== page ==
Blog

The Price of Arrogance

April 5, 2015
Mary Jane Copps

I’m no stranger to arrogance . . . and neither are you. All of us, from time to time, believe we know better, have “the” answer, are smarter or more important. It ‘s human nature for our ego to occasionally take over in this way. Hopefully we catch ourselves, or have good friends who point this out to us, before our behaviour becomes an alienating liability.

In business, when arrogance goes unchecked, it becomes part of the culture. I “hear” it all the time. Whether I’m prospecting or doing assessments of clients’ customer service or sales teams, I encounter the attitude of “we’re better, smarter and superior”. It’s evident in a tone of voice, a rush of words, a dismissive sigh. It says, so clearly, “Yes, you are the customer but compared to me, you aren’t very smart and it pains me to have to speak to you.”

It happens everyday and it has a direct impact on the bottom line, losing companies customers and revenue.

Recently I was told a story about a young bank manager who, when speaking to a $1.5 million client on the phone, displayed his arrogance. After the call, it took very little time for that client to move their business to another bank. And, so far, no one’s followed up with the client. Perhaps they haven’t noticed the loss of business? A prime example of arrogance as part of the culture.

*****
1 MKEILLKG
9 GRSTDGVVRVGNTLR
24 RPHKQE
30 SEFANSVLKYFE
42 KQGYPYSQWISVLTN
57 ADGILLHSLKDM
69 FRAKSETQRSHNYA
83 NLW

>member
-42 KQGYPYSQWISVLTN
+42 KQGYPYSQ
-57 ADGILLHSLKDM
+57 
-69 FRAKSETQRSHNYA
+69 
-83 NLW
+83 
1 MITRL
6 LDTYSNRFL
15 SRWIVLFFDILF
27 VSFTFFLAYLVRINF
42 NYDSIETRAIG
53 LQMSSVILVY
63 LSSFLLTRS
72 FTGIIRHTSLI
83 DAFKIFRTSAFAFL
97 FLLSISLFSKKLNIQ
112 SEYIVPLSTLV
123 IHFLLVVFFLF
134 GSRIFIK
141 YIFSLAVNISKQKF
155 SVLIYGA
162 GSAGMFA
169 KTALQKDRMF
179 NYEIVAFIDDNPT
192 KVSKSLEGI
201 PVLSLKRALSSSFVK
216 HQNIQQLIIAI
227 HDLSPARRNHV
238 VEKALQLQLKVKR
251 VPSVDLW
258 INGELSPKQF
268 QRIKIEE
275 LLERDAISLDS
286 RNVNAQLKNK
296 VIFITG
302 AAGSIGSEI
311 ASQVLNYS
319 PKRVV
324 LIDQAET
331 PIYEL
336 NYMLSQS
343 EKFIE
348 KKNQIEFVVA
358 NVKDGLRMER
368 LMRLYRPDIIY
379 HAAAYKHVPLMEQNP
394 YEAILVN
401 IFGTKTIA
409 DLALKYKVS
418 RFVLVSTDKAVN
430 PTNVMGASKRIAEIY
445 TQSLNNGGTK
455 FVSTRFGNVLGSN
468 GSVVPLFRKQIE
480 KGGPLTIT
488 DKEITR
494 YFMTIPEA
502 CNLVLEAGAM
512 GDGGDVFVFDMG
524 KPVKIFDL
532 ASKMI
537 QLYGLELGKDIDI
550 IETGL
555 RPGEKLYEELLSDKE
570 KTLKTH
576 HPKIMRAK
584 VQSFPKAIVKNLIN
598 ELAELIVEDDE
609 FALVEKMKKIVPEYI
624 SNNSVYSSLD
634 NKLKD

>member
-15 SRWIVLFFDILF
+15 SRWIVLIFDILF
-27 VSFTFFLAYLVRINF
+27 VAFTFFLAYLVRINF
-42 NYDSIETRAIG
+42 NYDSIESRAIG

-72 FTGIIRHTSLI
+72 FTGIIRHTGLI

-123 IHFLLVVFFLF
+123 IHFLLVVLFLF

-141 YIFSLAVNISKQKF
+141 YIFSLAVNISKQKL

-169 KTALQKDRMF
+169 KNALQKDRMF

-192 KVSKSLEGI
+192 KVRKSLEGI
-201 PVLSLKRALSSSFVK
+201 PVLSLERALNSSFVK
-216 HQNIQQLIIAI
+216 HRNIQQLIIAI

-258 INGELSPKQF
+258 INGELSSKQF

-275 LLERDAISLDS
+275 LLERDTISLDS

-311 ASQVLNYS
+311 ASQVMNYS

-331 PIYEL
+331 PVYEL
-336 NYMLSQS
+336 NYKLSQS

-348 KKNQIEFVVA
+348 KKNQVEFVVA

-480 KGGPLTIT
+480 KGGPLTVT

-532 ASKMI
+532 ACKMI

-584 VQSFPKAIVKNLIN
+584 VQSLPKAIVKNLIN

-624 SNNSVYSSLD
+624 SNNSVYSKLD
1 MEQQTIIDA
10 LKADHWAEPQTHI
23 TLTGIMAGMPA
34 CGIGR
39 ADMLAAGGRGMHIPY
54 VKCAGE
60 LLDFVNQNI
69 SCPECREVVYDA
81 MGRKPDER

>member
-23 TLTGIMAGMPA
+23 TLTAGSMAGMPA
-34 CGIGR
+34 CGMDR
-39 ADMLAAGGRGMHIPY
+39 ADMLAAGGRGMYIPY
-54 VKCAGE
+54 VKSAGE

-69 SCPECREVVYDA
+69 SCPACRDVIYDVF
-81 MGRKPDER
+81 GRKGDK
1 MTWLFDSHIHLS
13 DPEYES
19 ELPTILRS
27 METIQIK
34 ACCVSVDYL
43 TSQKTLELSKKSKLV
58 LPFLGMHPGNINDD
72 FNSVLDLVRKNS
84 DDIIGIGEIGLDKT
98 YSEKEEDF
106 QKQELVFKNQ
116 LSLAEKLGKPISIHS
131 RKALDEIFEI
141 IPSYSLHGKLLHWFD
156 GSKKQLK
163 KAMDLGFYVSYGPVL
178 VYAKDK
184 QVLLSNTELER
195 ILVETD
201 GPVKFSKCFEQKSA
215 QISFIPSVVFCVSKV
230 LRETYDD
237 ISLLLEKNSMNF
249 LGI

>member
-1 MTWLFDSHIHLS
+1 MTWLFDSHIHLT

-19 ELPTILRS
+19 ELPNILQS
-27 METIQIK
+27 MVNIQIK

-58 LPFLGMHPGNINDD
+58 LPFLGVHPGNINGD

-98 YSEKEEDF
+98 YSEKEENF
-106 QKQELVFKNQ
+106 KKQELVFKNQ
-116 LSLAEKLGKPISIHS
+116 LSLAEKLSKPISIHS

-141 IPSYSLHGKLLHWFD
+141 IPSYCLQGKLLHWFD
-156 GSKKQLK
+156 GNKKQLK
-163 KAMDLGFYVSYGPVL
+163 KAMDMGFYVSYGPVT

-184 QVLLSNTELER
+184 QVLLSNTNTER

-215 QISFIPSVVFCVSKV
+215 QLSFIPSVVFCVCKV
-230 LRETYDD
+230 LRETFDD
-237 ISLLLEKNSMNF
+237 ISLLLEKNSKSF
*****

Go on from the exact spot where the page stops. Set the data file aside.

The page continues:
Merriam-Webster defines arrogance as “an insulting way of thinking or behaving that comes from believing you are better, smarter, or more important than other people”. I have a more practical definition:

Arrogance in business is when you are so sure of yourself you no longer listen, or when you are so sure of what you think you don’t bother to ask questions.

I encourage you to pay attention this week to how you and your team are listening to your customers, prospects, even sales people contacting you with new ideas. Are you allowing arrogance to prevent you from hearing them? If so, adjust your financial forecasts, because you are losing money.

Next week, Leslie Gallagher of worklocal.jobs will be back to share with us her journey of going from phone phobic to phone fabulous.

Enjoy your PhoneWork everyone!

P.S. With thanks to Scott Fasken for sending this to me,  I encourage you to watch a delightful quick and funny video on today’s phone communication.

 

2 COMMENTS

  1. Debi Hartlen MacDonald says:

    Thanks Mary Jane for sharing the link Scott sent to you – it’s awesome!

Leave a Reply

Prove that you are human: